LBN – Wednesday, May 23, 2018

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*Pompeo: U.S. Will ‘Walk Away’ if N. Korea Doesn’t Denuke:

Secretary of State Mike Pompeo told the House Foreign Affairs Committee Wednesday that the denuclearization of North Korea was the No. 1 priority, and that the U.S. would “respectfully walk away” from talks with the reclusive Kim Jong Un regime if that didn’t happen. “A bad deal is not an option,” he told the committee in his prepared testimony. Pompeo also pressed for stabilization in Syria to ward off an ISIS resurgence, for filling vacant positions at the State Department, and for no tolerance of Russian interference in the 2018 midterm elections. On Tuesday, President Trump told reporters that there may be delays in the U.S.-North Korea talks, after a North Korean delegation reportedly failed to show up to a planning meeting and as North Korea canceled talks with South Korea over its joint military exercises with U.S. forces.

*HAVANA AGAIN? – U.S. Official in China With Brain Injury Heard ‘Abnormal’ Sounds, Odd Pressure:

Havana all over again? A U.S. government employee in China is said to have a mild traumatic brain injury after experiencing “subtle and vague, but abnormal, sensations of sound and pressure,” causing the State Department to urge U.S. citizens in China to report any “symptoms or medical problems” they notice while in the country. The employee works at the U.S. consulate in the southeastern city of Guangzhou, CBS News reports. “The U.S. government is taking these reports seriously and has informed its official staff in China of this event,” according to a State Department statement. “We do not currently know what caused the reported symptoms and we are not aware of any similar situations in China, either inside or outside of the diplomatic community.” The symptoms are reminiscent of the mysterious “health attacks” on U.S. and Canadian diplomatic staff in Cuba, which have stumped doctors and left the staffers with hearing loss and brain damage.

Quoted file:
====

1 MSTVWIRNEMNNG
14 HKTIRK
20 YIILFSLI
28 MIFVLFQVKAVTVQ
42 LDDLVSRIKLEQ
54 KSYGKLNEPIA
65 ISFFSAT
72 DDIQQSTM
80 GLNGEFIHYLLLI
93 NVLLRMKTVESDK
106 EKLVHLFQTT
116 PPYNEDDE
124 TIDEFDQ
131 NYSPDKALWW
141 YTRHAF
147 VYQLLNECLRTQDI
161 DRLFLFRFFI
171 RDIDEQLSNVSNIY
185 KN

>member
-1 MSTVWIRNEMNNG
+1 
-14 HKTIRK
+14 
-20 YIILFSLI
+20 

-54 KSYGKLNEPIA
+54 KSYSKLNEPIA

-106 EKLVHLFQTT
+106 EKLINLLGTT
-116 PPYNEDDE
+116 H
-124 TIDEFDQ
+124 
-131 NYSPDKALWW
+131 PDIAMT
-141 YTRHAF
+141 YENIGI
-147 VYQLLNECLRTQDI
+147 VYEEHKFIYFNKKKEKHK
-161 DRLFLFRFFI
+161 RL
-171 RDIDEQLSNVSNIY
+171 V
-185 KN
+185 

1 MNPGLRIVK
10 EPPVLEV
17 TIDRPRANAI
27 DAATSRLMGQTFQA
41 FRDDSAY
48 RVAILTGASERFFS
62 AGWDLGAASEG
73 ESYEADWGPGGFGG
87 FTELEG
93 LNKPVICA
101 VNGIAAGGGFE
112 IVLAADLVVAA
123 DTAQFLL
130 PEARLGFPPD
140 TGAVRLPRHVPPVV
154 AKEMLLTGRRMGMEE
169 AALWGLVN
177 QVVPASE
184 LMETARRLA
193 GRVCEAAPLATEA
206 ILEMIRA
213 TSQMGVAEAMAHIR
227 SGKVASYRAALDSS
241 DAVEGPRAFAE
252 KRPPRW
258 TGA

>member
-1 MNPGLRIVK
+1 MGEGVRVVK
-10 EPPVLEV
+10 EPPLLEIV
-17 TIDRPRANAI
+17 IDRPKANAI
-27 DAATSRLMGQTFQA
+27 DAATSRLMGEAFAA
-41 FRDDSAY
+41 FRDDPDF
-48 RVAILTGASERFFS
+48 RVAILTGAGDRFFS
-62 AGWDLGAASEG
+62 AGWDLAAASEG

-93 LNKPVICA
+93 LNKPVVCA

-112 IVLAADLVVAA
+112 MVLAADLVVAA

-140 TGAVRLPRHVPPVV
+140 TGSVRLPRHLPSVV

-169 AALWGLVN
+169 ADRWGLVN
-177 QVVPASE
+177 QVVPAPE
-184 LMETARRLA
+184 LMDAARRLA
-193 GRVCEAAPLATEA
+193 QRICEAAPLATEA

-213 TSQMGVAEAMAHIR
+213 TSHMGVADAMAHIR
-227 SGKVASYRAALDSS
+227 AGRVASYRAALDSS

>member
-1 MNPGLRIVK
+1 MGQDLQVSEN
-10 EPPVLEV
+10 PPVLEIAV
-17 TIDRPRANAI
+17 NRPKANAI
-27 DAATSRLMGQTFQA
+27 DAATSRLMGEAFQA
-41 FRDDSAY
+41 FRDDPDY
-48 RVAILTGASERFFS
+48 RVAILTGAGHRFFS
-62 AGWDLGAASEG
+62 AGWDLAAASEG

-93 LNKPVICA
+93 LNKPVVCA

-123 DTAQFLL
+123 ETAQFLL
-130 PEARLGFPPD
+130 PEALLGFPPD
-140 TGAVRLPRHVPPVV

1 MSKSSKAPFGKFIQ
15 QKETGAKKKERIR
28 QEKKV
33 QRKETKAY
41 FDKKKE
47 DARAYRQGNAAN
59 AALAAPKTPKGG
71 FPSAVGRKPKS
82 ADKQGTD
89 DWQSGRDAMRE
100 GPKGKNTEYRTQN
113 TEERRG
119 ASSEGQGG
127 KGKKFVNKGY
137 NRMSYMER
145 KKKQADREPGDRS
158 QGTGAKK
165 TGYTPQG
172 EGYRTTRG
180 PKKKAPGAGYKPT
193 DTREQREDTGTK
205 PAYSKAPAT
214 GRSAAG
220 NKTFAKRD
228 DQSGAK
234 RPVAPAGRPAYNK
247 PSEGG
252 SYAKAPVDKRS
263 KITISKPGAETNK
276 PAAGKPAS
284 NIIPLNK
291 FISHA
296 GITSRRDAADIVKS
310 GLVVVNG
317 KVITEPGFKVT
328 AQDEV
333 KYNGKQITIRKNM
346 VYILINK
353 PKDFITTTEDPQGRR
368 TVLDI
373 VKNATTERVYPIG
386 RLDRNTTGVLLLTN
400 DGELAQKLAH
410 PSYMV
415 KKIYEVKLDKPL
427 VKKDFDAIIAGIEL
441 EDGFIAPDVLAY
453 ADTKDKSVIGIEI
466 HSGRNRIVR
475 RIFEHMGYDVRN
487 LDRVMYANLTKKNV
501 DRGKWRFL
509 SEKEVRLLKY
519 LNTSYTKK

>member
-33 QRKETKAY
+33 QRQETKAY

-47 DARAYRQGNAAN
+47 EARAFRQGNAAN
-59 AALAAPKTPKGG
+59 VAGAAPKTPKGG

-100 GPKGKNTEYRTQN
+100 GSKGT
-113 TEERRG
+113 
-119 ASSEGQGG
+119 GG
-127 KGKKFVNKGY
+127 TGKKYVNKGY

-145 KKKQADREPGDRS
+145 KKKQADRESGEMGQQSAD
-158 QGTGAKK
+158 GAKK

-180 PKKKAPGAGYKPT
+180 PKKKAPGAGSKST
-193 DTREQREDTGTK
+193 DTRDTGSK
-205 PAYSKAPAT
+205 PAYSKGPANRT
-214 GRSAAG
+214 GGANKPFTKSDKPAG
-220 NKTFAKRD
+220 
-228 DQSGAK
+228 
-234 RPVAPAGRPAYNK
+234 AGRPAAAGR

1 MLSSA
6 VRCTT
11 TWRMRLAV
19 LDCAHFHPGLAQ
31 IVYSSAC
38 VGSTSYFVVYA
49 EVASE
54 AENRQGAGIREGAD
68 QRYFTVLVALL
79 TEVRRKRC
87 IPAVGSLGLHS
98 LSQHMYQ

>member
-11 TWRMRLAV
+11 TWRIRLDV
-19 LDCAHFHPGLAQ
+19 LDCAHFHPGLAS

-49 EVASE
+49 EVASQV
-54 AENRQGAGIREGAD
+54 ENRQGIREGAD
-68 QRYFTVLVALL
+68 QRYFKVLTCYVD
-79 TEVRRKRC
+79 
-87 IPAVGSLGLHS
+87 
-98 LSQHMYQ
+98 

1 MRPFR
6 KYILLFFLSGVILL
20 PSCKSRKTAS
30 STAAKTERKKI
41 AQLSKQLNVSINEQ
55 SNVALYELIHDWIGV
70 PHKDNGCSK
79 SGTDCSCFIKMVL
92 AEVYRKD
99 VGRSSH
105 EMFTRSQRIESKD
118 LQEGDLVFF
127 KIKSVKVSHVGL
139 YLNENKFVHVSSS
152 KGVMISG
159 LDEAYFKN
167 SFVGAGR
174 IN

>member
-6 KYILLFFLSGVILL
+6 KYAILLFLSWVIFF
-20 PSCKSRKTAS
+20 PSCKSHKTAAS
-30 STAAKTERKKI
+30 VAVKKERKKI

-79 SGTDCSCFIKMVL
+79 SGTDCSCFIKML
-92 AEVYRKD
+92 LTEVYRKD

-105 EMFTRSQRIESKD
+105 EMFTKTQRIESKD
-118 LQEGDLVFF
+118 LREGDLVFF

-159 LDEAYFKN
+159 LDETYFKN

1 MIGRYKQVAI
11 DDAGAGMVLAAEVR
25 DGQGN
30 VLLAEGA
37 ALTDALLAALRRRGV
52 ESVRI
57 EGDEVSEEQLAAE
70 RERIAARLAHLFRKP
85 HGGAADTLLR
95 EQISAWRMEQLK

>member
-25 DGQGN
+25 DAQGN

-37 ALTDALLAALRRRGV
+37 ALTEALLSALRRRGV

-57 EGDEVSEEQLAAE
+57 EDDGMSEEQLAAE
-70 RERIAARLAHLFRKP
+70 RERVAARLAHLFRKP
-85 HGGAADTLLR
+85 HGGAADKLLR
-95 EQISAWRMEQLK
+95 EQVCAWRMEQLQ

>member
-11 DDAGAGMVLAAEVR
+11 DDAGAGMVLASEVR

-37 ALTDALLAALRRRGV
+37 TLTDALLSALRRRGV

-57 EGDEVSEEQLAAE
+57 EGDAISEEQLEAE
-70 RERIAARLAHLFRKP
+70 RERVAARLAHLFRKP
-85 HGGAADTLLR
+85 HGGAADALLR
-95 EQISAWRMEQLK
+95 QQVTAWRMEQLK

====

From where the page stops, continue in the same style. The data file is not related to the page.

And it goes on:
*Novelist Philip Roth Dead at 85:

Legendary writer Philip Roth has passed away at the age of 85, according to friends cited by The New Yorker. The Pulitzer Prize-winning author of American Pastoral, Portnoy’s Complaint, and The Plot Against America was one of the most acclaimed writers of his generation, with dozens of novels under his belt, as well as a large body of essays and criticism. In his last interview before retiring from public life in 2014, Roth quoted one of his own characters to explain his dedication to the craft of writing. “I believe that we should read only those books that bite and sting us. If a book we’re reading does not rouse us with a blow to the head, then why read it,” he told theBBC. He also said, “I’ll do my best to stay alive ’til 2020, but don’t push me.”

*NFL Bans Kneeling During National Anthem:

The National Football League will no longer allow players to kneel on the field during the National Anthem, according to a series of updated guidelines released by the league on Wednesday. “All team and league personnel on the field shall stand and show respect for the flag and Anthem,” reads the first bullet point. “A club will be fined by the league if its personnel are on the field and so not stand and show respect for the flag and the Anthem.”

*Congress Approves First Big Dodd-Frank Rollback:

A decade after the global financial crisis tipped the United States into a recession, Congress agreed on Tuesday to free thousands of small and medium-sized banks from strict rules that had been enacted as part of the 2010 Dodd-Frank law to prevent another meltdown. In a rare demonstration of bipartisanship, the House voted 258-159 to approve a regulatory rollback that passed the Senate this year, handing a significant victory to President Trump, who has promised to “do a big number on Dodd-Frank.” The bill stops far short of unwinding the toughened regulatory regime put in place to prevent the nation’s biggest banks from engaging in risky behavior, but it represents a substantial watering down of Obama-era rules governing a large swath of the banking system. The legislation will leave fewer than 10 big banks in the United States subject to stricter federal oversight, freeing thousands of banks with less than $250 billion in assets from a post-crisis crackdown that they have long complained is too onerous.